There is a definition of currency in Section 2(h) of the Foreign Exchange Management Act, 1999, according to which ‘currency’ includes “includes all currency notes, postal notes, postal orders, money orders, cheques, drafts, travellers cheques, letters of credit, bills of exchange and promissory notes, credit cards or such other similar instruments, as may be notified by the Reserve Bank”. This means that until the RBI notifies virtual currencies as ‘currency’, the management and issue of Bitcoin remains legally, a grey area.

The RBI is certainly aware of the existence of, and the risks involved with virtual currencies. While it has stated that the absence of a distinct legal framework means that the traditional rules of financial sector regulation and supervision are not involved, it has remained silent on what rules need be evolved to deal with such currencies.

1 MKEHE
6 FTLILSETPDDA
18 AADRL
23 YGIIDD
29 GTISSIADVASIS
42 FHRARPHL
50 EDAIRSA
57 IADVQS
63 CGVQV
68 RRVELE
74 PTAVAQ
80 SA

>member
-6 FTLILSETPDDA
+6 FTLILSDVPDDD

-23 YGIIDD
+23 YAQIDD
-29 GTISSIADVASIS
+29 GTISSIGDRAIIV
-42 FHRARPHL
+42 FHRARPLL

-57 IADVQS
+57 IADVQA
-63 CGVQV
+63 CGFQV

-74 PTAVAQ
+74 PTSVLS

That the regulation of Bitcoin and other virtual currencies is necessary is obvious even from a cursory examination of the legal issues it throws up. For example, a question similar to the issue in the Shavers case mentioned above, is whether Bitcoin investments in Indian entities will be considered ‘securities’? What about the ramifications on foreign exchange management and regulation? To quote this article, the use of Bitcoin can significantly reduce the costs of transferring U.S. dollars across the border from India. Of course, the opportunities for the use of such a currency—which is fungible with other currencies but is not owned or regulated by any government or legal entity—provides huge avenues for money laundering and use in illegal activities.

So, as the number of Bitcoin users in India increases and Bitcoin exchanges like Buttercoin gear up to start operations in India next year, the RBI (which has currently adopted a wait-and-watch policy) will need to clarify its position sooner rather than later.

(Deeksha Singh is part of the faculty on